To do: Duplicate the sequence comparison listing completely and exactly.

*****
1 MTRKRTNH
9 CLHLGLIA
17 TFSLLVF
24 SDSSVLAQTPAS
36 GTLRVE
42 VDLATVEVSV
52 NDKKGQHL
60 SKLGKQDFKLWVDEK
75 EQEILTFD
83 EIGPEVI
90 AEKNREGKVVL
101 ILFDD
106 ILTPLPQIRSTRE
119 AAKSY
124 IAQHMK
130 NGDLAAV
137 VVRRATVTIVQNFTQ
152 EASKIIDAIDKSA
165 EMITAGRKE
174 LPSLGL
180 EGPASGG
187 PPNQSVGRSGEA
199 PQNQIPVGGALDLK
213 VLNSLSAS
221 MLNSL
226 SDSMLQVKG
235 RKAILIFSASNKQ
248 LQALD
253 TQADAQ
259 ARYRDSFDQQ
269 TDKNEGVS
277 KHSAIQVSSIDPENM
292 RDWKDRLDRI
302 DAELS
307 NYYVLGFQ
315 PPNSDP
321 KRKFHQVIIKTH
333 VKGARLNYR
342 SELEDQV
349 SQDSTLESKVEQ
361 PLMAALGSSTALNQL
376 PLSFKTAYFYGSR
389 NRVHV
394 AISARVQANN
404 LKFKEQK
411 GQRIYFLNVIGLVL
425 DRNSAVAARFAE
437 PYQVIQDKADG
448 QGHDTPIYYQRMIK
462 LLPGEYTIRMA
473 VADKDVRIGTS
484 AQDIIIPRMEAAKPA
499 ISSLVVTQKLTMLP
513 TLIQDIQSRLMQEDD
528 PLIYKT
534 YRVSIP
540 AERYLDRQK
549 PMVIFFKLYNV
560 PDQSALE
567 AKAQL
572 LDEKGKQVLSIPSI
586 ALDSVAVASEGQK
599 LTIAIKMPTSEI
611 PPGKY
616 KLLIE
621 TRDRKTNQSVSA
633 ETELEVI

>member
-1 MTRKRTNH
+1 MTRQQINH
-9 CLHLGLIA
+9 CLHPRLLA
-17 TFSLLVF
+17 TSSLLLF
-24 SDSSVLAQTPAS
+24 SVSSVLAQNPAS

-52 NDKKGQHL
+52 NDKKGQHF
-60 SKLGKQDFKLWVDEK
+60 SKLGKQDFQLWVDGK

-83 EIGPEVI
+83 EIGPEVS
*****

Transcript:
1 MTRKRTNH
9 CLHLGLIA
17 TFSLLVF
24 SDSSVLAQTPAS
36 GTLRVE
42 VDLATVEVSV
52 NDKKGQHL
60 SKLGKQDFKLWVDEK
75 EQEILTFD
83 EIGPEVI
90 AEKNREGKVVL
101 ILFDD
106 ILTPLPQIRSTRE
119 AAKSY
124 IAQHMK
130 NGDLAAV
137 VVRRATVTIVQNFTQ
152 EASKIIDAIDKSA
165 EMITAGRKE
174 LPSLGL
180 EGPASGG
187 PPNQSVGRSGEA
199 PQNQIPVGGALDLK
213 VLNSLSAS
221 MLNSL
226 SDSMLQVKG
235 RKAILIFSASNKQ
248 LQALD
253 TQADAQ
259 ARYRDSFDQQ
269 TDKNEGVS
277 KHSAIQVSSIDPENM
292 RDWKDRLDRI
302 DAELS
307 NYYVLGFQ
315 PPNSDP
321 KRKFHQVIIKTH
333 VKGARLNYR
342 SELEDQV
349 SQDSTLESKVEQ
361 PLMAALGSSTALNQL
376 PLSFKTAYFYGSR
389 NRVHV
394 AISARVQANN
404 LKFKEQK
411 GQRIYFLNVIGLVL
425 DRNSAVAARFAE
437 PYQVIQDKADG
448 QGHDTPIYYQRMIK
462 LLPGEYTIRMA
473 VADKDVRIGTS
484 AQDIIIPRMEAAKPA
499 ISSLVVTQKLTMLP
513 TLIQDIQSRLMQEDD
528 PLIYKT
534 YRVSIP
540 AERYLDRQK
549 PMVIFFKLYNV
560 PDQSALE
567 AKAQL
572 LDEKGKQVLSIPSI
586 ALDSVAVASEGQK
599 LTIAIKMPTSEI
611 PPGKY
616 KLLIE
621 TRDRKTNQSVSA
633 ETELEVI

>member
-1 MTRKRTNH
+1 MTRQQINH
-9 CLHLGLIA
+9 CLHPRLLA
-17 TFSLLVF
+17 TSSLLLF
-24 SDSSVLAQTPAS
+24 SVSSVLAQNPAS

-52 NDKKGQHL
+52 NDKKGQHF
-60 SKLGKQDFKLWVDEK
+60 SKLGKQDFQLWVDGK

-83 EIGPEVI
+83 EIGPEVS